Most often, microbes enter the urethra, from which they then rise into the bladder, in case of problems with personal hygiene or during sex – in the latter case, we can talk about the microbial flora of both the woman herself and her partner. In women, the urethra is short, wide and located near the vestibule of the vagina – and this anatomy , unfortunately, promotes infection. Sometimes acute cystitis occurs after a change of partner – this is how the urethra can react to a new, unusual microflora.

Cystitis is also non-infectious; it can be caused by certain medications, radiation, allergy to spermicides or bubble baths. Sometimes the inflammation is caused by trauma – for example, after a catheter is inserted into the bladder. There are certain factors that increase the risk: these are the presence of sexual activity, anatomical congenital abnormalities, pregnancy and menopause (due to hormonal changes), urinary retention. At the same time, exposure to cold does not apply to either the reasons or risk factors for cystitis and urethritis.

Then why does it happen after swimming in cold water?

And yet it happens that it is after exposure to cold that a person notices the typical symptoms of cystitis: pain and discomfort in the lower abdomen, pain during urination, frequent urge to go to the toilet, sometimes even blood in the urine or fever. In this case, we can talk about an exacerbation of chronic cystitis – and its cause is an infection that was once untreated. There is no definitive evidence that cold can trigger an exacerbation: in one experiment , a link was found between hypothermia of the legs and the onset of symptoms of cystitis, but the design of this study is questionable, if only because of the very low number of participants.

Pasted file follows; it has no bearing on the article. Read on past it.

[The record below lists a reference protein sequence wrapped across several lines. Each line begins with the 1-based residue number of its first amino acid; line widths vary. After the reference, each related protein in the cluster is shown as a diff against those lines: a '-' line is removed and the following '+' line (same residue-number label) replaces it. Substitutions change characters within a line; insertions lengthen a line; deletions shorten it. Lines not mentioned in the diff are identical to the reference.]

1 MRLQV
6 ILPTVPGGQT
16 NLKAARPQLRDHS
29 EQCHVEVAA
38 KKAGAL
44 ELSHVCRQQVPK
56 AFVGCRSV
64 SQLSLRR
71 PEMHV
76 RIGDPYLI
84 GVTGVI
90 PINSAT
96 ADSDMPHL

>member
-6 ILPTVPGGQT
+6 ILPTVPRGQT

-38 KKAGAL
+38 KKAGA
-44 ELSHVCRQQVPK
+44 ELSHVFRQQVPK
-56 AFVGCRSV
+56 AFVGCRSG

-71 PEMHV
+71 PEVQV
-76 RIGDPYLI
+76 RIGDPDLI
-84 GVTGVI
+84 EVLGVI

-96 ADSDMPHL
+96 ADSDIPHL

It is quite possible that in many cases, sitting on the cold or bathing becomes only a mental landmark and cystitis would arise or worsen in any case, but it is remembered precisely as something that happened after exposure to cold. You need to understand that very often “after” does not mean “because of”. Don’t blame yourself for your lack of discipline; it is better to see a doctor as soon as possible, undergo an examination and figure out the best treatment option.

What to do and how to treat?

In acute cystitis, a broad-spectrum antibiotic is usually prescribed, it is recommended to drink plenty of fluids and refuse sex until the inflammation has passed – such treatment can be prescribed by a general practitioner. If cystitis often recurs, it is better to consult a urologist for additional examinations – for example, using ultrasound or cystoscopy (examination of the bladder using a special device). For chronic cystitis, longer treatment may be prescribed; the doctor may also recommend taking an OTC antibiotic on his own in case of an exacerbation, so as not to run to the clinic every time.

Consultation with a gynecologist does not hurt either: it is possible that cystitis is often exacerbated due to the specific position or increased mobility of the urethra. During pregnancy, the risk of urethritis and cystitis is increased due to changes in hormonal status, and women prone to these infections need to pay special attention to personal hygiene and use condoms. But about sitting on a cold one, you can not worry – statements about its danger are exaggerated.

local_offerevent_note September 14, 2021